Update: Diego Cabot, the journalist who broke the “notebooks scandal” story, received access to and published the most relevant extracts of former public official Claudio Uberti’s statement last night.
Uberti, who between 2003 and 2007 was the head of the government agency tasked with overseeing the private companies administering different routes and highways in the country, admitted to having engaged in corrupt activities during his time in office and pointed his finger at former Presidents Néstor and Cristina Kirchner. According to testimony, he said he would bring Néstor bags filled with cash from bribes paid by the sector’s business leaders, and that Cristina was present on several of those occasions.
The former official recounted that he started working for the Kirchners in Santa Cruz, when Néstor governed the province. Before moving up to the national administration alongside him, he coordinated the electoral campaign team of Kirchner’s party in the southern province.
Once in the Casa Rosada, Uberti recalled that then-Planning Minister Julio De Vido explained he would be in charge of the aforementioned agency, and that he had to start “raising money for politics.” “Each month, I had to get US $150,000 from every company,” he explained in his testimony before Federal Prosecutor Carlos Stornelli. A company administering two highways is called Grupo Abertis; Cabot indicated that until 2001, one of the companies part of the Macri group conglomerate owned 21 percent of the Grupo’s stock. “With time, the percentage reduced and was limited to seven percent. Finally, in May 2017, [President] Mauricio Macri’s family sold the remaining portion and left the business,” explains Cabot.
Uberti went on to indicate that the bags were delivered to either the Olivos Presidential Residence, the President’s office at the Casa Rosada, and sometimes to De Vido’s apartment in the City of Buenos Aires. In another passage of his statement, the former official assured he – as well as most other people part of the scheme – was mistreated Néstor Kirchner, and detailed several anecdotes to illustrate so. Once, he said, Néstor told him off for delivering a bag full of Argentine pesos, rather than US dollars. And several other times he was reprimanded for having collected “little money.” He also described different situations that involved violence against then-officials for reasons such as a delay in the delivering of newspapers, or for no reason whatsoever.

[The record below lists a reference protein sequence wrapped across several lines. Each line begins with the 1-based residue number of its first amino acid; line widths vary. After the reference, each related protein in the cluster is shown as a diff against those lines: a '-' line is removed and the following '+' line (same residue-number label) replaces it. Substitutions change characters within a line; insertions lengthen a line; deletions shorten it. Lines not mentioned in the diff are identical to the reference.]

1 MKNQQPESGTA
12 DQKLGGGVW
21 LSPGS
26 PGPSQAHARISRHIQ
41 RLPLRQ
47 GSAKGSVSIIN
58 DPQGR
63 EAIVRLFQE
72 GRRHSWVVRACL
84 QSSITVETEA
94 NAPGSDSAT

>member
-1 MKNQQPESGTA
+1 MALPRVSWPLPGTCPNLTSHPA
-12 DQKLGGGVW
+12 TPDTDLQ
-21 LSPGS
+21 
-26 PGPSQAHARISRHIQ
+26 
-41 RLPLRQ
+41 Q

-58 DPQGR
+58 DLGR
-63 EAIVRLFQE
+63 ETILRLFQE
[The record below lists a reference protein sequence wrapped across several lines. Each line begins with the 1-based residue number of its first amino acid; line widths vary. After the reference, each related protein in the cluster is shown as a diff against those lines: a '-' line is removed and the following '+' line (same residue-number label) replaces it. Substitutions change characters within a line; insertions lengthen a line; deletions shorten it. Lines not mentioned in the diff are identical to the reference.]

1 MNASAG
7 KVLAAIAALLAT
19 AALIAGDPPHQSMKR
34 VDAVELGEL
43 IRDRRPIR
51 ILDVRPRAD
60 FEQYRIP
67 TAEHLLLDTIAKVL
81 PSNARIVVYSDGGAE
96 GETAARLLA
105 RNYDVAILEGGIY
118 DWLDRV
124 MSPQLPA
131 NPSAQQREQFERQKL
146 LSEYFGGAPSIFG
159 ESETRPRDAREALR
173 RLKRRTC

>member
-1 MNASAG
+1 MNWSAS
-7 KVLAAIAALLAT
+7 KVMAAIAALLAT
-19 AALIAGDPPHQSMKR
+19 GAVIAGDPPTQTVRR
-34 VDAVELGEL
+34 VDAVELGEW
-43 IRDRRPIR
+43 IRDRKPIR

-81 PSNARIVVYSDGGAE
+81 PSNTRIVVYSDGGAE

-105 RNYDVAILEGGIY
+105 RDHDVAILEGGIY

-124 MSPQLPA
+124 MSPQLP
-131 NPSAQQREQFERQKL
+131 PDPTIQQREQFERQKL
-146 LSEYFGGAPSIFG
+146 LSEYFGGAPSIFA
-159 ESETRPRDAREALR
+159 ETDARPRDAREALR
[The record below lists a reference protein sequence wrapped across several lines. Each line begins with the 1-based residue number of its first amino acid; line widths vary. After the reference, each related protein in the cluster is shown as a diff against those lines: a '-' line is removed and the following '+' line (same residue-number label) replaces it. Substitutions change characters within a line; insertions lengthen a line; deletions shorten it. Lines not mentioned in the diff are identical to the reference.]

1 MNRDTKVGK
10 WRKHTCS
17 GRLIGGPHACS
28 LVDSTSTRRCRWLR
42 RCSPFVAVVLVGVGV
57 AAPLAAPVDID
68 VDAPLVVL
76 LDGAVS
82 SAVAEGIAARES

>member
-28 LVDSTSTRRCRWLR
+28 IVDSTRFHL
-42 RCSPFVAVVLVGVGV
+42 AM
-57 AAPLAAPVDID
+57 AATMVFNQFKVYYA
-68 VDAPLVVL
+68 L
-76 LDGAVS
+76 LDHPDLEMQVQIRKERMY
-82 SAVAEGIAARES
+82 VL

In his testimony, Uberti also described his interaction with business leaders involved in the corruption scheme, both local and foreign. He focused particularly on the contract to build the General Belgrano power plant in November 2006: the consortium that was awarded the public work was comprised by German Company Siemens, Spanish Duro Felguera and Argentine Electroingeniería, whose CEO Gerardo Ferreyra is already in pre-trial arrest and is one of the few business leaders who denied having paid bribes and has not taken a plea bargain.
There are other companies whose names have not yet come to light, but are likely to be investigated as Uberti indicated that “in the East [likely referring to Asia] they found companies willing to inflate bills,” a key element at the time of embezzling money.
Uberti was ejected from the government in 2007, as a result of being the government official associated with the Antonini Wilson case (see below).
Today’s episode of the “notebooks scandal” featured two new suspects taking plea bargains. But one of them, Claudio Uberti, has a particular characteristic different to his predecessors: he is the first former official of the Kirchner administrations to have done so.
Uberti had been on the run officially since last Friday, when Federal Judge Claudio Bonadio concluded that, given the evidence gathered in the notebooks written by Oscar Centeno, and testimonies from other suspects, he was part of the corruption scheme whereby business leaders paid kickbacks from inflated state contracts to public officials to be awarded public works.
His name is also included in other cases investigating potential corruption during the Kirchner administration, especially those involving alleged shady deals with Venezuela during the Hugo Chávez years. In fact, Uberti was accused of running a “parallel embassy” in the Caribbean country, tasked with conducting these deals.
Perhaps the most illustrative example is the fact that Uberti was one of the passengers on the plane in which Venezuelan Guido Antonini Wilson transported an infamous briefcase filled with US $800,000, which, when questioned about after failing to declare it to Customs, said were destined to financing Cristina Kirchner’s 2007 presidential campaign.
This event caused a political crisis in both Argentina and Venezuela. But the investigation that was opened as a result of the event was recently closed without people sentenced, after exceeding the statute of limitations.
According to Clarín, Uberti admitted to being part of the corruption scheme until his departure from the government in 2007, saying he was “a soldier loyal to [late President Néstor] Kirchner and [former Planning Minister] Julio De Vido.” After hearing his testimony, Judge Bonadio approved the plea bargain and released Uberti from pre-trial arrest. Most of the information he provided has not been made public, as the case file is under strict secrecy.
The other business leader who requested a plea bargain today is Juan José Chediack former head of the Argentine Construction Chamber – same as Carlos Wagner, who also did so last Friday.